HairloomsMost of us have seen the 2002 movie "Slackers" where one of the characters follows a girl that he would like to date around. There is nothing unusual about that. Where it gets weird is when he makes a doll out of her hair that he has collected along the way. If we were from the Victorian era watching this movie we would not find this odd at all. It would be a part of life, however, making a doll is a little extreme, but holding on to a loved one's hair was quite common. The hair was incorporated into jewelry known as mourning jewelry.
Hair has been important in relationships since the time of the Egyptian pharaohs. Paintings found on the walls of Egyptian tombs show the exchange of hair balls amongst pharaohs and queens as a sign of enduring love. In ancient Mexico, Indian women kept hair combings in a jar. This jar would then be buried with the women after their death. The belief was that if the hair was in the tomb, the soul would not get tired of looking for its missing parts.
The importance of hair traveled from Mexico to Sweden when small farming communities began braiding hair and making jewelry and art from those plaits. The Swedes became so accomplished at this art that they trained girls from other communities and then would venture out in groups of 3 to 4 to other parts of Europe where they would learn the language and sell their wares. They would teach their craft to other interested girls and the skill spread across Europe.
Mourning jewelry became most popular in Europe following the death of Prince Albert in 1861. Queen Victoria lived out the remainder of her life as a recluse and in "mourning" clothes including jewelry. The queen even gave Empress Eugene a bracelet of her own hair, which it was reported, moved Empress Eugene to tears. It is believed that by having a loved ones hair, particularly after they are deceased, is a way to hold on to that person. Some even believe that it is akin to looking up to heaven to see that loved one once again.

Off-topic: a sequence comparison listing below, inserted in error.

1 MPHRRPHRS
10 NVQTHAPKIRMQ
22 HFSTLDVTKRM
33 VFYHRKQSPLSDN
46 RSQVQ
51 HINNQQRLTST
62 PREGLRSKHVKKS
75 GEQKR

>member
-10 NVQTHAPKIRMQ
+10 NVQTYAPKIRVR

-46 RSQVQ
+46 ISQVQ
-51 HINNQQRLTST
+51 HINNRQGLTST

Hair jewelry became popular in the United States at the onset of the Civil War. As soldiers were leaving home, they left more than memories behind, they also left locks of hair. Upon the news that their beloved soldier had passed, the family would put that locket of hair into a ring, brooch, or pendant. Hair has even been woven into complete tea sets, landscape pictures and floral designs.
These designs and patterns to make the jewelry could be found in books and magazines from 1850-1900. This became a parlor hobby that only the more influential and upper class men and women would participate in. Hair would be worked on a round table of varying heights, depending on whether a male or female would be braiding the hair, with a hole in the middle of the table where the hair is secured for braiding. First the hair would be boiled in soda water for 15 minutes. Then it would be sorted into lengths and divided into strands of 20-30 hairs. The strands would then be worked around wooden molds made by local wood turners. Once the work was finished, it would again be boiled for 15 minutes and then dried before being removed from the form.
The examples of hair art that are on the internet are beyond exquisite and beautiful. However, I cannot seem to get myself past the fact that these pieces are made of hair! As intricate as they are, it is hard to imagine someone making them by hand and the number of hours that it must take to complete some of the more ornate projects. So unless you have nothing but a bag of long hair, several hours, and a pattern book from the 19th century laying around, stick to being a slacker. Go for making a hair doll, it only takes some hair and yarn, and maybe some googly eyes if you really want to make it special!
Gretchen LeAnne ©Hairfinder.com
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